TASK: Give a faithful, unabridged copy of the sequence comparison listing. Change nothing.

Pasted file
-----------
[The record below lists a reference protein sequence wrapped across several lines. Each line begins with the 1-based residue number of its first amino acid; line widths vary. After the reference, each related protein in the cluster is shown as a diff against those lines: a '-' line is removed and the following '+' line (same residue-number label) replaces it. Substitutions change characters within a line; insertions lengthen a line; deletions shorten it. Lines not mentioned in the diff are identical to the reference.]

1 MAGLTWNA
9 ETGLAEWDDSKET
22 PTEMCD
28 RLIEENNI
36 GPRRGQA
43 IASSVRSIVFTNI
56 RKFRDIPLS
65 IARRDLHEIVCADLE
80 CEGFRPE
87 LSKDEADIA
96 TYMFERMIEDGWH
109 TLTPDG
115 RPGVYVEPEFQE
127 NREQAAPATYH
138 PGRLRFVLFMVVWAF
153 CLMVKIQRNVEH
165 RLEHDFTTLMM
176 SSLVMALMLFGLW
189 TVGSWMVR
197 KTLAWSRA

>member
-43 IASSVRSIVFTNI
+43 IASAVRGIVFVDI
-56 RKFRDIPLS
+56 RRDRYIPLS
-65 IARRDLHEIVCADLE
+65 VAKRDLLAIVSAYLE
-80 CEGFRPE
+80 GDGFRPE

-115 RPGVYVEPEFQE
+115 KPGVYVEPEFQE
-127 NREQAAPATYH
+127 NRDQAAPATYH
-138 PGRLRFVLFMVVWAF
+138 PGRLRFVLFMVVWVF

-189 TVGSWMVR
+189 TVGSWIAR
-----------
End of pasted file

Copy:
[The record below lists a reference protein sequence wrapped across several lines. Each line begins with the 1-based residue number of its first amino acid; line widths vary. After the reference, each related protein in the cluster is shown as a diff against those lines: a '-' line is removed and the following '+' line (same residue-number label) replaces it. Substitutions change characters within a line; insertions lengthen a line; deletions shorten it. Lines not mentioned in the diff are identical to the reference.]

1 MAGLTWNA
9 ETGLAEWDDSKET
22 PTEMCD
28 RLIEENNI
36 GPRRGQA
43 IASSVRSIVFTNI
56 RKFRDIPLS
65 IARRDLHEIVCADLE
80 CEGFRPE
87 LSKDEADIA
96 TYMFERMIEDGWH
109 TLTPDG
115 RPGVYVEPEFQE
127 NREQAAPATYH
138 PGRLRFVLFMVVWAF
153 CLMVKIQRNVEH
165 RLEHDFTTLMM
176 SSLVMALMLFGLW
189 TVGSWMVR
197 KTLAWSRA

>member
-43 IASSVRSIVFTNI
+43 IASAVRGIVFVDI
-56 RKFRDIPLS
+56 RRDRYIPLS
-65 IARRDLHEIVCADLE
+65 VAKRDLLAIVSAYLE
-80 CEGFRPE
+80 GDGFRPE

-115 RPGVYVEPEFQE
+115 KPGVYVEPEFQE
-127 NREQAAPATYH
+127 NRDQAAPATYH
-138 PGRLRFVLFMVVWAF
+138 PGRLRFVLFMVVWVF

-189 TVGSWMVR
+189 TVGSWIAR